Should I get a new credit card to help boost my credit score?

A new card can improve your credit mix, potentially increasing your score

Keeping Score with Steve Bucci

Steve Bucci has been helping people decode and master personal finance issues for more than 20 years. He is the author of “Credit Management Kit For Dummies,” “Credit Repair Kit For Dummies,” “Barnes and Noble Debt Management,” co-author of “Managing Your Money All-In-One For Dummies” and “Debt Repair Kit For Dummies” (Australia). Steve is an experienced expert witness in identity theft, credit scoring and debt related cases. He has been a presenter at the FICO InterACT Global Conference, the Federal Reserve and the International Credit Symposium at Cambridge University in the UK.

Ask Steve a question, or see if your question has already been answered in the Keeping Score answer archive.

Should I get a new credit card to help boost my credit score? 

A new credit card is one way to improve your credit mix, which could increase your score as long as you make your payments on time. Other ways to improve in this category include:

  1. Being added as an authorized user to a family member's card account
  2. Getting a small installment loan
Expert Q&A

Check out all the answers from our credit card experts.

Dear Keeping Score,

I am 26 and just paid off a car loan, and I still live at home with no debt other than $50-200 a month I pay in full on time with my current (only) credit card. My credit score dropped from 770 to 747 after I paid off my car loan. Since I have no rent or other payments other than my current credit card, should I open another account to increase my credit limit and put a small balance on both my cards every month and pay them off? Would that help my score? Thank you very much for your time and any input. -Joe

Dear Joe,

First of all, way to go on paying off your car loan! That is a massive accomplishment, and one you should be proud of. While the drop in your score probably feels like you’re being punished for being responsible, that is really not the case.

Let’s start with how you can raise your credit score. There are a number of different ways to do so.  No, you don’t need to buy another car. But you do need to use more credit so you can show that you can manage more than one credit obligation at a time.

You could get a second card with no annual fee. You might also consider adding a retail card to your mix.  Depending on where you shop, you may get some great coupons for having their card as a bonus.

Since you live at home, you might ask your parents if they would add you as an authorized user on one of their credit card accounts. They don’t need to actually give you a card of your own; just adding you to their account will cause the new card to be reported to your credit file and build more credit data and your score. 

If you want to add an installment loan, you might buy a small piece of furniture for your room (or as a gift for letting you live at home) and pay it off using the store’s financing. Be aware that opening new credit will initially cause another small drop in your score due to a hard inquiry, but it will recover in a few months as you make payments on time.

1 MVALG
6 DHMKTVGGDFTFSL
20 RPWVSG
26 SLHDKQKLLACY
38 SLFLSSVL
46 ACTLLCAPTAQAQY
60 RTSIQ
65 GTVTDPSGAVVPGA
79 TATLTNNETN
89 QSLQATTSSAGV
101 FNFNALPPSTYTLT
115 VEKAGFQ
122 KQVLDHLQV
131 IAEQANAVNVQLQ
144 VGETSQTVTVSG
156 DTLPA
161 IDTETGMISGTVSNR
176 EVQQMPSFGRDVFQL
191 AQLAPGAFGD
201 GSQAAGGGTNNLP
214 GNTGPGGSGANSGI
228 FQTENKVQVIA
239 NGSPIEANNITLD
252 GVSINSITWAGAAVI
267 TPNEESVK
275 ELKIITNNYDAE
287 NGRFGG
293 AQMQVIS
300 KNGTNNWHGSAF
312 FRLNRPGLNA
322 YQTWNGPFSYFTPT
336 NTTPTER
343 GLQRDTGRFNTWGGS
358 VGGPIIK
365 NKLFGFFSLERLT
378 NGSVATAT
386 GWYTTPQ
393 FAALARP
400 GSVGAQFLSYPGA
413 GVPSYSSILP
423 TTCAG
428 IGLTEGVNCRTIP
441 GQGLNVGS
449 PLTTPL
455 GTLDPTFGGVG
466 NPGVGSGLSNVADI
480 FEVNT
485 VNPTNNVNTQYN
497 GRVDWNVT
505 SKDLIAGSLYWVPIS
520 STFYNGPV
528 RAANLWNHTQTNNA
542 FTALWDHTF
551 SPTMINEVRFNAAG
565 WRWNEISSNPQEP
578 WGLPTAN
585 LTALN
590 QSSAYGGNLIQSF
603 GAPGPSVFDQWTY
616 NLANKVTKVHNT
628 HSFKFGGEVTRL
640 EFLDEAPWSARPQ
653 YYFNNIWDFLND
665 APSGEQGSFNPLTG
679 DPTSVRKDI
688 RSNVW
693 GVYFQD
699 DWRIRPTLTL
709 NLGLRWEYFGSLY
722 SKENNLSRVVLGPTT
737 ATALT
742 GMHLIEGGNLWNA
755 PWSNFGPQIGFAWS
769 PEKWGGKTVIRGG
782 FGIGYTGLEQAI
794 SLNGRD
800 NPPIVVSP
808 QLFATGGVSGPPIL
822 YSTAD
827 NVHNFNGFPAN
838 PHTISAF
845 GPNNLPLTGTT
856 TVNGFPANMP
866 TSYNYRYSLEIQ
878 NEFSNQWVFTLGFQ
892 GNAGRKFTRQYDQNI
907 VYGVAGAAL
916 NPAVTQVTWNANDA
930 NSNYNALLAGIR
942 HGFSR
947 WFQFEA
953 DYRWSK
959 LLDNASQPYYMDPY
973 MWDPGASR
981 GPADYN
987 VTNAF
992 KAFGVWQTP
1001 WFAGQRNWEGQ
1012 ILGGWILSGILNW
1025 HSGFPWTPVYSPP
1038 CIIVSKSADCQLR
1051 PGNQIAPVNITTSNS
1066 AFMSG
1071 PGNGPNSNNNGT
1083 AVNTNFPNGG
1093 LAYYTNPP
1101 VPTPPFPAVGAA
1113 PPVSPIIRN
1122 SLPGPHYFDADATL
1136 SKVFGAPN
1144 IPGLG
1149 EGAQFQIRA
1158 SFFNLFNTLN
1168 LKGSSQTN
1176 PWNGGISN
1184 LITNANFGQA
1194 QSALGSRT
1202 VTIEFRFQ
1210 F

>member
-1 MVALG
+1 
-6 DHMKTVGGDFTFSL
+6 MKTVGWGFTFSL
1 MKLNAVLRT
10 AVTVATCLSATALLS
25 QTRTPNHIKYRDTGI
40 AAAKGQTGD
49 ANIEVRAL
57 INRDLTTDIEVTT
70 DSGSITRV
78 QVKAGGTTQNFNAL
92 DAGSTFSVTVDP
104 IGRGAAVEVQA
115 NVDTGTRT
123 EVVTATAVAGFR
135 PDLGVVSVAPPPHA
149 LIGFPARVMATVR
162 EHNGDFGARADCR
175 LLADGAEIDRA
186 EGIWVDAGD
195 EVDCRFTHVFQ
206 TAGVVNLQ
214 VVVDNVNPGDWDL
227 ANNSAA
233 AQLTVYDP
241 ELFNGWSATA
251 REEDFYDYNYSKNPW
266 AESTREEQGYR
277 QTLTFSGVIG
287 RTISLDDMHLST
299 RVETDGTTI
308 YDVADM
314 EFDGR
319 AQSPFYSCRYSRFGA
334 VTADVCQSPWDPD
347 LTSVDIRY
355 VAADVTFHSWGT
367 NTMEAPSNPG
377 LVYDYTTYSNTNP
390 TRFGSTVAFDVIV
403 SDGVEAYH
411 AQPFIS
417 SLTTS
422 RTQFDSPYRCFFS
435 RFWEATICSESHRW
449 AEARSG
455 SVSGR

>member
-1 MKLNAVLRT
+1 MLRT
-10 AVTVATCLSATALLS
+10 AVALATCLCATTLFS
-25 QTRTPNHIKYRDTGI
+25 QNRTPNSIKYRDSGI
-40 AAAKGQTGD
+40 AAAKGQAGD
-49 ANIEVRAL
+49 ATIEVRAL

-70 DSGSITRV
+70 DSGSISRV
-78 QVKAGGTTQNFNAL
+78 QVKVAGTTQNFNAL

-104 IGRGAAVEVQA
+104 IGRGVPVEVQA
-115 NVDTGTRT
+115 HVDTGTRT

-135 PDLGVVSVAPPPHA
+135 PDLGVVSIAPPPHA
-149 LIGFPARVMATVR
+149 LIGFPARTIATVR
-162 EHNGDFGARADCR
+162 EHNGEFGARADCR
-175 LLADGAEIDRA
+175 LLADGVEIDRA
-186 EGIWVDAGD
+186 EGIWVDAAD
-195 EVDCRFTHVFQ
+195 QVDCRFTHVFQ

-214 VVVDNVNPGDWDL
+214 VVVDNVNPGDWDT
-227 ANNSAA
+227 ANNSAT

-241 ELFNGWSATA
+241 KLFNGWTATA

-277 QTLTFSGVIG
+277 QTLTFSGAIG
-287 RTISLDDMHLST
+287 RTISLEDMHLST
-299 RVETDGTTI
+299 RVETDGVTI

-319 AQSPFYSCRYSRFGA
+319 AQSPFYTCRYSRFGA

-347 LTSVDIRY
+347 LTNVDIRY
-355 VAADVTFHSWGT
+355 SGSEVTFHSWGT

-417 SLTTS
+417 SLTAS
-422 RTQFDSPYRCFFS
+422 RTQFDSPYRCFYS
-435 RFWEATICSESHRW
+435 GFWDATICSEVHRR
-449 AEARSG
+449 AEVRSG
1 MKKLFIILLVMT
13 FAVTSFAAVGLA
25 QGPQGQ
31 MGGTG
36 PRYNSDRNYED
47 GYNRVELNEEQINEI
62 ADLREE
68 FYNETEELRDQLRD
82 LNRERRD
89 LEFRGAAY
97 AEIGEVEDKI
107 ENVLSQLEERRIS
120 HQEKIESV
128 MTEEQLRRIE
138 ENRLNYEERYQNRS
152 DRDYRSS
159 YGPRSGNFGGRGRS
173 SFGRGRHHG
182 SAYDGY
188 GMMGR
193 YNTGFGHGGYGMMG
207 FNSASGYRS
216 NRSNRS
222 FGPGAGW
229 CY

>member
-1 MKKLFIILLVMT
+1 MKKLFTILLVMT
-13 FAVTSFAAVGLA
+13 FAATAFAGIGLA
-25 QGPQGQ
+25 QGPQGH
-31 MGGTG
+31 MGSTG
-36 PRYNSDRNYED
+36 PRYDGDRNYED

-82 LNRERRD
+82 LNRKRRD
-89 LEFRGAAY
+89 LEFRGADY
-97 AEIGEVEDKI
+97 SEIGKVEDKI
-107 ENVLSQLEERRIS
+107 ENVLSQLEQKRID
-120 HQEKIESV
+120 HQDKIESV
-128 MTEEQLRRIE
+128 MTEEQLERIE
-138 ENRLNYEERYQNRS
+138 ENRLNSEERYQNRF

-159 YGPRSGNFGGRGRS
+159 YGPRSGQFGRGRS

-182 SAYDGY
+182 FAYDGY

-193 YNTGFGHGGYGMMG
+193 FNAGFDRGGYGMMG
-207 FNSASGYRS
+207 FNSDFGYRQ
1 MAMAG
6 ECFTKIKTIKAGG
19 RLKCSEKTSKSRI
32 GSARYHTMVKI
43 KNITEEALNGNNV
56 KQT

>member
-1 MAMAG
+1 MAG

See related: Credit scoring effect of opening vs. closing credit cards

Tip

Tip: A balance transfer can have a temporary negative impact on your credit score, via credit utilization, length of credit history and a hard inquiry. 

Now, let’s discuss what happened so you’ll know what to expect in the future. While a drop of 23 points may seem big to you, in the world of credit scoring it really is not. Don’t panic – any score above 700 is generally considered good. When you paid off your car loan you reduced the value of one of the five main factors used in calculating your FICO credit score – the credit mix. You were managing a car loan (an installment loan) and a credit card (a revolving credit account) successfully at the same time. So, you had two active accounts on which to base your score. Now, you are just managing one.

A healthy mix of various types of borrowing is worth about 10 percent of your overall score. By paying off your loan you turned an active loan into a closed loan. In real life this is a good thing; however, in the world of credit scoring, you just became a higher risk. Paying off the loan made that part of the mix count for less. Why? Because a closed account counts for less than an active or open one. This may sound silly, but while you were paying on the account, FICO could infer that since you were paying on time, all was well with you. Now that you’re not making payments, it’s harder for them to know if you’re having a hard time financially; therefore, more doubt and more risk. Got it?

See related: Too many new cards hurt my score. Should I cancel them?

As you pay your obligations on time each month, your score will rise. If you continue on that path, the time will come when your credit will be stronger than ever. The trick is to never, ever be late on a payment.

Whatever you decide to do, I hope you will continue to keep an eye on your credit and continue to pay off those credit cards in full each month.

Remember to keep track of your score! 


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Updated: 12-12-2018